Non-Solicitation Agreements

Non-solicitation agreements are a type of negative covenant which restricts a party from soliciting either the employees or customers of another party.

These are often included in employment agreements in order to prevent an employee from leaving a company and attempting to solicit their former employer’s customers or employees to a new organization.

Generally, unlike a non-compete agreement, a non-solid action agreement does not have limitations on time or geographic area.

These restrictive covenants are most often seen in professional practices and sales positions where an employee may have developed relationships with a company’s clients and could face the temptation to solicit their business should they ever leave their current employer.

Non-Disclosure Agreements

A non-disclosure agreement is a form of negative covenant under which a party agrees not to disclose any sensitive information which they obtain.

Non-disclosure agreements are commonly used in negotiations between two or more businesses as well as in hiring employees or independent contractors.

These negative covenants serve a variety of purposes, including protecting client lists, trade secrets, business plans, and more from being disclosed to competitors.

Often non-disclosure agreements will be included in employment agreements before permitting independent contractors to access sensitive information, as well as a prerequisite to entering discussions with another company concerning a joint venture.

This can prevent sensitive information from being revealed to competitors.

In Bond Issuance

When issuing a bond, its features, as well as the issuer’s responsibilities, are often outlined in a trust indenture.

This document often contains negative covenants which are in place to prevent the issuer from taking potentially risky actions and protect the interests of bond investors.

These negative covenants often prohibit the issuer from undertaking additional debt before the bonds have reached maturity.

Other limitations often include the value of dividends which can be issued, limits on the contracts or leases which the bond issuer can enter into, and changes to the accounting practices which the company uses.

These limitations, as well as the numerous other terms that these negative covenants can contain, are all intended to reduce the risk of the issuer defaulting on bond payments.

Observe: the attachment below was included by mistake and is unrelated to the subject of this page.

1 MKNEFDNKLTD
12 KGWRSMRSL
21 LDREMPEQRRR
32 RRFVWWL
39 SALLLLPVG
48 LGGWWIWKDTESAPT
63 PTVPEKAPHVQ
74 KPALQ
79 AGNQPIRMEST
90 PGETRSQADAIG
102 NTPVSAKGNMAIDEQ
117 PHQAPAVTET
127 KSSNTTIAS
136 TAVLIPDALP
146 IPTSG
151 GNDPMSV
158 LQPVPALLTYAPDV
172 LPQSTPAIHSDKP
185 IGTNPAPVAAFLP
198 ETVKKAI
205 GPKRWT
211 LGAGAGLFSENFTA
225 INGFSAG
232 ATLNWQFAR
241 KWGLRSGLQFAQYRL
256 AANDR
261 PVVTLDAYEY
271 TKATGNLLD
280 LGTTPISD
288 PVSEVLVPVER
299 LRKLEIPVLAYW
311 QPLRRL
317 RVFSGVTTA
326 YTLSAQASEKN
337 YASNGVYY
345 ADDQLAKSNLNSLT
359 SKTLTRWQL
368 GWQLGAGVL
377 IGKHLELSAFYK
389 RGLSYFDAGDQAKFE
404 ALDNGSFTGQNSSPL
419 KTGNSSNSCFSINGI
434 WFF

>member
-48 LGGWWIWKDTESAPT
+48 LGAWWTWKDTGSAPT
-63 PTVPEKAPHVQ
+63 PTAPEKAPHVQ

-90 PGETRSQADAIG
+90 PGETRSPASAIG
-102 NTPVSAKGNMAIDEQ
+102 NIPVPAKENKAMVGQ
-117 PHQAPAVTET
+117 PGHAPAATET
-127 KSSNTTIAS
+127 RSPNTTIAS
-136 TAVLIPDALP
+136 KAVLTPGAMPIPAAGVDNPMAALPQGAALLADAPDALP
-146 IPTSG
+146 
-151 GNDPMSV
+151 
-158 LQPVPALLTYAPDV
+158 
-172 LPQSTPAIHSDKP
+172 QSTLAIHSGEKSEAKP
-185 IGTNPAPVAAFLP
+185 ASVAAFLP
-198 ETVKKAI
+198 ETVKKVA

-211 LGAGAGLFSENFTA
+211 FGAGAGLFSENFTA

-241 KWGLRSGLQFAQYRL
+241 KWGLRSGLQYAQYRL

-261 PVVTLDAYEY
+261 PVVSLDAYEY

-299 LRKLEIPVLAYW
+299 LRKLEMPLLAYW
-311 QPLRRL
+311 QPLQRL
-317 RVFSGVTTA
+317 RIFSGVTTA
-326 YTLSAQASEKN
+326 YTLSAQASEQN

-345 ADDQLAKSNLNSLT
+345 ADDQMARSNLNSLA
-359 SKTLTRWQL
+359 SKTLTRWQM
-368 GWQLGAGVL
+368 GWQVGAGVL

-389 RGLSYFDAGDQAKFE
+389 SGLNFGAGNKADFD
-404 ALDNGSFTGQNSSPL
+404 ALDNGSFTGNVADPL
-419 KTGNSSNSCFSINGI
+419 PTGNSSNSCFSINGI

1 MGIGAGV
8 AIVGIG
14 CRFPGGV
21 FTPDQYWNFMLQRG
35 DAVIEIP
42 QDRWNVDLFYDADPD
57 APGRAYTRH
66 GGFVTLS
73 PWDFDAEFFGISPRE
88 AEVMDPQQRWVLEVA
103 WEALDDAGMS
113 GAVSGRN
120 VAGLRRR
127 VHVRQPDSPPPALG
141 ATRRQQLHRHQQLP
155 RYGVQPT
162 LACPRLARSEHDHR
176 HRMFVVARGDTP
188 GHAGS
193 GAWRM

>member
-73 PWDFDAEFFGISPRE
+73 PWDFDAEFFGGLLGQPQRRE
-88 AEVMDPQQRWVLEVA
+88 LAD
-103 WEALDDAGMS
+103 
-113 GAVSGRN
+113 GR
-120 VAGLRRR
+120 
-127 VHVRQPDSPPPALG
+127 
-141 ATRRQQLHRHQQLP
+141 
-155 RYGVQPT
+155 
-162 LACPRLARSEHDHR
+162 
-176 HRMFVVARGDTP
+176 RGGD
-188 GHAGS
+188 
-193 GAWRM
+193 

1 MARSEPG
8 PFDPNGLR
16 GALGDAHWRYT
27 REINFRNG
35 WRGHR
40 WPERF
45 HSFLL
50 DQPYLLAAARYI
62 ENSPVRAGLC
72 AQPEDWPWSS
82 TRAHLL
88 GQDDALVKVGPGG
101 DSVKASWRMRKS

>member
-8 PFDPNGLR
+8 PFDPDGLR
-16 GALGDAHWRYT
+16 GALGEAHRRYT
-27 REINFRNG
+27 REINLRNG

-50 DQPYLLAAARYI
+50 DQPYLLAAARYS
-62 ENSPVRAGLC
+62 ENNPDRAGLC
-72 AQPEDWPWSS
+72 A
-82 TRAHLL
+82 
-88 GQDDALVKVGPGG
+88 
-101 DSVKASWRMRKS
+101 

Though this can limit the issuer’s flexibility, generally, the more restrictive these negative covenants are, the lower the bond’s interest rate will be due to the greater security that they offer investors.

Final Thoughts

Negative covenants are a formal agreement that one party will not perform certain actions.

These are commonly used in order to protect the interests of one party and are commonly included in employment agreements, as a prerequisite to business negotiations, and in bond issuances.

Key Takeaways

  • A negative covenant is a formal agreement that one party will not carry out certain actions.
  • Common restrictions included in negative covenants include agreements not to directly compete with a company, solicit customers, acquire additional debt financing, or issue dividends for a certain period.
  • A negative covenant exists in direct contrast to a positive covenant which is an agreement that one party will carry out certain actions.

FundsNet requires Contributors, Writers and Authors to use Primary Sources to source and cite their work. These Sources include White Papers, Government Information & Data, Original Reporting and Interviews from Industry Experts. Reputable Publishers are also sourced and cited where appropriate. Learn more about the standards we follow in producing Accurate, Unbiased and Researched Content in our editorial policy.

  1. Cornell Law School "Restrictive covenant" Page 1. August 25, 2022